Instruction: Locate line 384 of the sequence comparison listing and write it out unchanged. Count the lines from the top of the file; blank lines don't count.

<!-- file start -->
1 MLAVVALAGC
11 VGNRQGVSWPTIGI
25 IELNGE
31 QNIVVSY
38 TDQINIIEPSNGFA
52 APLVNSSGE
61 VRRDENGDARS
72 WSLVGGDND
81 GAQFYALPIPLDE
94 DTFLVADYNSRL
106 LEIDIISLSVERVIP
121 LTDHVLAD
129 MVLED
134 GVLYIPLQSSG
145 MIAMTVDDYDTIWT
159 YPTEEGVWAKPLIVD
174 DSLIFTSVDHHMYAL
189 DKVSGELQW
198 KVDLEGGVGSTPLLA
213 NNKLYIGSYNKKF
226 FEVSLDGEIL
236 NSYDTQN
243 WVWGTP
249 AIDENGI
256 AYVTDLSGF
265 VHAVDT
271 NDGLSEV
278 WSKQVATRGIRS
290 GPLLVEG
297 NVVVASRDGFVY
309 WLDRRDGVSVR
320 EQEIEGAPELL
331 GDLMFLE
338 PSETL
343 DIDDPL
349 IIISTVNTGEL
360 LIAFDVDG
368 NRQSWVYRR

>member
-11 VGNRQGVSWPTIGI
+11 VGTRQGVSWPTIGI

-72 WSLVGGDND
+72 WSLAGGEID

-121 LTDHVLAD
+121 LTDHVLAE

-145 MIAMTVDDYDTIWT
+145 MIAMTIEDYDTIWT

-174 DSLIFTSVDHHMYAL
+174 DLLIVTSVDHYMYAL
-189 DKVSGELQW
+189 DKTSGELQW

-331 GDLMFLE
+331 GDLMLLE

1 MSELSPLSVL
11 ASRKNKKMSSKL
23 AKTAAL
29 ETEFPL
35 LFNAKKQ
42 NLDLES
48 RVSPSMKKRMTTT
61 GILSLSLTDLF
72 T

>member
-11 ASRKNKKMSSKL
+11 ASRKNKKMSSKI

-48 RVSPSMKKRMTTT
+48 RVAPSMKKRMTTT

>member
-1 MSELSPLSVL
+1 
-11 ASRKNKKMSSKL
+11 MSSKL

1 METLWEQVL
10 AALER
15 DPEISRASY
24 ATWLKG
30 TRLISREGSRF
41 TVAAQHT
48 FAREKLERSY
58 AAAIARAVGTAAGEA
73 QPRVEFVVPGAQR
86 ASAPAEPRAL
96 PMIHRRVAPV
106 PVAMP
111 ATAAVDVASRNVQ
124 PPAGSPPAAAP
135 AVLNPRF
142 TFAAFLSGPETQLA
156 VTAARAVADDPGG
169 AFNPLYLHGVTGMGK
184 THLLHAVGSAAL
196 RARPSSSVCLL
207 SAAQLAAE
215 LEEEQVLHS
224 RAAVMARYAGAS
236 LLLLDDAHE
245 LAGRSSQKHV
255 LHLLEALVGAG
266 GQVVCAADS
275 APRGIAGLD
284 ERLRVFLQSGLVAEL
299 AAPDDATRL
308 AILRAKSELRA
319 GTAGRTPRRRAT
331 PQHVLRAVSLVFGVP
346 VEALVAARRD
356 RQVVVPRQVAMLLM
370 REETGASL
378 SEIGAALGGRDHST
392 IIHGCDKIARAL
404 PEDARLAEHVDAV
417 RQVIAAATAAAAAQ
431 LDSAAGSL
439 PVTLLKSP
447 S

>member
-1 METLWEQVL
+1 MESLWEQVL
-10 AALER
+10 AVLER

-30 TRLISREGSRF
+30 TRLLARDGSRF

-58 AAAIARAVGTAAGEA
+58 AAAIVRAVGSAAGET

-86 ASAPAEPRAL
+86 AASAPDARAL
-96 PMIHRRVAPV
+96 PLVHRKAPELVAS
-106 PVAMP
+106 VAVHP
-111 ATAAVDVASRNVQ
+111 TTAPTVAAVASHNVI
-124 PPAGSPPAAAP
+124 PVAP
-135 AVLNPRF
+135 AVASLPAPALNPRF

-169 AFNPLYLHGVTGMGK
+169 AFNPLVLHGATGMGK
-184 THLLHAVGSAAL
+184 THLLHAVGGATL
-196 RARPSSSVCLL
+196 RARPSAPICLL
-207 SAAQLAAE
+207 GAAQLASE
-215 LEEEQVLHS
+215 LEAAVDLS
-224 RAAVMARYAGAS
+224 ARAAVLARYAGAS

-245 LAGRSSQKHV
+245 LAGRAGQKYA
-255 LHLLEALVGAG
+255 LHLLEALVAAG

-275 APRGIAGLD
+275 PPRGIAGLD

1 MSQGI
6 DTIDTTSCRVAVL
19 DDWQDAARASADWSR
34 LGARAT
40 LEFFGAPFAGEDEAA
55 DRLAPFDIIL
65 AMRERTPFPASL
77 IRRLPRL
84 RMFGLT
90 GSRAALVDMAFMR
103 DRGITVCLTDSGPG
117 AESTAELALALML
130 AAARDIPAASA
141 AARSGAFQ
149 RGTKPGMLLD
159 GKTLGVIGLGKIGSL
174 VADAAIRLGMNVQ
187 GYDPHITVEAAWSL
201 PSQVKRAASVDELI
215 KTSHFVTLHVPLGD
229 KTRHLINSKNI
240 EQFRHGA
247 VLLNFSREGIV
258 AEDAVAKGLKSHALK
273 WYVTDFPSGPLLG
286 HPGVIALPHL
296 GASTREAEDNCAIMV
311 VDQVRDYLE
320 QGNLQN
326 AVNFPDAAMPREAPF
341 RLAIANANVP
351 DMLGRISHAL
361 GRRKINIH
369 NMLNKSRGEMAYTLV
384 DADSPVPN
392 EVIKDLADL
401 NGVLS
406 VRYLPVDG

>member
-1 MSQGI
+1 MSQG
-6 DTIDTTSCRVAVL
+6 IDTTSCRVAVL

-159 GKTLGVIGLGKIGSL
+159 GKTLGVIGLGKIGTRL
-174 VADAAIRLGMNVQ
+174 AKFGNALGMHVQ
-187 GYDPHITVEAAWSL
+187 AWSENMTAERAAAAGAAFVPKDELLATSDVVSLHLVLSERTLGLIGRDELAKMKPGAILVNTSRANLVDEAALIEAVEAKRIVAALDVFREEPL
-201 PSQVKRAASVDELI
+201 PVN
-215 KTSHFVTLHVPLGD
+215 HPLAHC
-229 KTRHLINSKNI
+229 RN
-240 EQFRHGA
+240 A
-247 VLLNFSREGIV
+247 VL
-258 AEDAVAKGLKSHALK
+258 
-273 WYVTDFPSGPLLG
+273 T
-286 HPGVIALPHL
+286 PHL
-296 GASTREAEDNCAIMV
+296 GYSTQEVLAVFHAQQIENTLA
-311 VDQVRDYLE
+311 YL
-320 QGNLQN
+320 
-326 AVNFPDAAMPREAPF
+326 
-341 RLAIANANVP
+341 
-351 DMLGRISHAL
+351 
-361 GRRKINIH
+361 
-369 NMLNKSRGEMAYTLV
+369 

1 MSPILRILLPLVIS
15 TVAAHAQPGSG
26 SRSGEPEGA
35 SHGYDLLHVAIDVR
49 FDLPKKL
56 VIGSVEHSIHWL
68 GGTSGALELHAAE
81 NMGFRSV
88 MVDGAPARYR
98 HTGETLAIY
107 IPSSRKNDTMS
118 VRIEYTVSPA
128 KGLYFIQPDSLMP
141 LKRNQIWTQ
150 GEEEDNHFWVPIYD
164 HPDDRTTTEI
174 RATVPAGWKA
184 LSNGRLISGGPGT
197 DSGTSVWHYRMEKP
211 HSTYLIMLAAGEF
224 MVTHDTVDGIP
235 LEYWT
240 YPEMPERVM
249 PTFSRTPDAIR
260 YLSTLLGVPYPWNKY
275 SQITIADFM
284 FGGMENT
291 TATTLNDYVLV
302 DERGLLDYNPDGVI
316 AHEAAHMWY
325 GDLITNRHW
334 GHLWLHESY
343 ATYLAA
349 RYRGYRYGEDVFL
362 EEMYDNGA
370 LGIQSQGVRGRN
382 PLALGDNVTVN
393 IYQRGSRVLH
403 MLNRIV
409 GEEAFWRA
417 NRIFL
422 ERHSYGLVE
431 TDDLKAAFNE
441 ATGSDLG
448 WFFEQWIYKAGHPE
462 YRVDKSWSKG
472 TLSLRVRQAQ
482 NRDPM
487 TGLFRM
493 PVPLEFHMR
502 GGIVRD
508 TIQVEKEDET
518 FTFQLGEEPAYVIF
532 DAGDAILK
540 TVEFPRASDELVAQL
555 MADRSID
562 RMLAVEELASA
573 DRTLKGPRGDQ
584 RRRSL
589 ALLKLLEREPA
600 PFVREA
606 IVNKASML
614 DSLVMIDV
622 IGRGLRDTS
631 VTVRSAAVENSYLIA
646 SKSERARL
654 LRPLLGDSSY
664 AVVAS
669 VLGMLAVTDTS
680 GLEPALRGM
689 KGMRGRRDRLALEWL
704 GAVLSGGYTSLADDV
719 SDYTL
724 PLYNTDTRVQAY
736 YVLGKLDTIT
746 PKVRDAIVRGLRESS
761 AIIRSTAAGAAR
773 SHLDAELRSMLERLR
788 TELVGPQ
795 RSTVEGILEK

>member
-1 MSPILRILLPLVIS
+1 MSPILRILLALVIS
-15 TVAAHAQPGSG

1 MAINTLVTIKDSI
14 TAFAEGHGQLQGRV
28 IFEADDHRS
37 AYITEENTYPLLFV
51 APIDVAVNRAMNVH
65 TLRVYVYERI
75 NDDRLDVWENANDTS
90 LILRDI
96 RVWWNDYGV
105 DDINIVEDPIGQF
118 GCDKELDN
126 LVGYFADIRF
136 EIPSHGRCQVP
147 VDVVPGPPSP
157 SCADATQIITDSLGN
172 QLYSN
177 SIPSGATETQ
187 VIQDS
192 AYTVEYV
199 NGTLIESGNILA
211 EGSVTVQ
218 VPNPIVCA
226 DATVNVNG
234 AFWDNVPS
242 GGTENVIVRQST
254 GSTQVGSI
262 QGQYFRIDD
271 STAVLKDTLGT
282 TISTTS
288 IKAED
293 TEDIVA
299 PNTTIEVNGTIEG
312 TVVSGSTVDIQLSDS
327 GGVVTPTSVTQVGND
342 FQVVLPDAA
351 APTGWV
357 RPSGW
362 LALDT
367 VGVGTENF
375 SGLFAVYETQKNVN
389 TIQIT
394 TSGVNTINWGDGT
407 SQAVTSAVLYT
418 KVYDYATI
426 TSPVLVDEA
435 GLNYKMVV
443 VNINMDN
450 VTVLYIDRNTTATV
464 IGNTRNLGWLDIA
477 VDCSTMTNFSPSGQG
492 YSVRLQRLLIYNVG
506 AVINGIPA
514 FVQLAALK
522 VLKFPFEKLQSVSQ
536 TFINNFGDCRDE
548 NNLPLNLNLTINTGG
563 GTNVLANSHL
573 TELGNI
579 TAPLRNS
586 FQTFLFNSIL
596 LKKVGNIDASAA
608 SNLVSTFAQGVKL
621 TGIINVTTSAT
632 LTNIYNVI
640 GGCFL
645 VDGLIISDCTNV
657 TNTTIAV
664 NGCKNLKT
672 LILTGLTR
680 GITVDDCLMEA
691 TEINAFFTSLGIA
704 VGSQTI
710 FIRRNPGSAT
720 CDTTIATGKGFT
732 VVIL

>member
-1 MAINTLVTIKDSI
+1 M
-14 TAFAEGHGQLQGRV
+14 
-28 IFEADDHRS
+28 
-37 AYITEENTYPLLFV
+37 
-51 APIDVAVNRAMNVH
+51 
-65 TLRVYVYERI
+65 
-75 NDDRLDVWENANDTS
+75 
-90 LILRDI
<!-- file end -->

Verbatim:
640 GGCFL